With acquisition costs rising, studios are being forced to invest more in marketing budgets to compete in a crowded sector. Will this slow down innovation, and how are operators and suppliers dealing with it?
With revenues for DoubleDown Casino soaring 151 per cent to $218.5m in IGT’s full-year results for 2013, helping to offset an 18 per cent drop in iGaming revenues, it is fair to say that those who doubted the wisdom of the $500m acquisition have been proved wrong. It is hard to tell, however, whether this dominance will last.
The studio started 2014 with a new chief, IGT CFO John Vandemore replacing Robert Melendres as vice president of emerging business. A number of staff also reached the end of the two-year deals that tied them to the company following the 2012 acquisition.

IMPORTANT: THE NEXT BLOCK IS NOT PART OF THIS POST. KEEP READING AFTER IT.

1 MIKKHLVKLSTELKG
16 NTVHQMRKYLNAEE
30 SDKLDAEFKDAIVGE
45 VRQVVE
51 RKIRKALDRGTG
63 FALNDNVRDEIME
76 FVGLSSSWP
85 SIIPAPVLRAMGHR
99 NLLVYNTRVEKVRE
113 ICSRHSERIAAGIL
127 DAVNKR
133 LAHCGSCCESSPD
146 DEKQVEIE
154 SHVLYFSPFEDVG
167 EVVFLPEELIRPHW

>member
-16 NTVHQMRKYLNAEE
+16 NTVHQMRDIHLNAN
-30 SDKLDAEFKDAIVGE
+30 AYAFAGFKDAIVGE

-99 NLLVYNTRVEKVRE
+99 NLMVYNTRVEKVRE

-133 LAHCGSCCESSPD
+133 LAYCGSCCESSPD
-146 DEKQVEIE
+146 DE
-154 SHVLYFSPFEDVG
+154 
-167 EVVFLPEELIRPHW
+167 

Also worrying is the fact that costs have steadily risen as customer acquisition becomes increasingly expensive. Operating expenses have grown to 33 per cent of revenues due to DoubleDown’s increased advertising outlay.
For a company with the financial firepower of IGT, and with an app as resilient as DoubleDown, this might not be a problem. However, for the wider industry it might have a more damaging effect. In a relatively new sector where start-ups are already struggling to maintain investor confidence, the huge outlay required to acquire a viable customer base will further erode faith in the industry.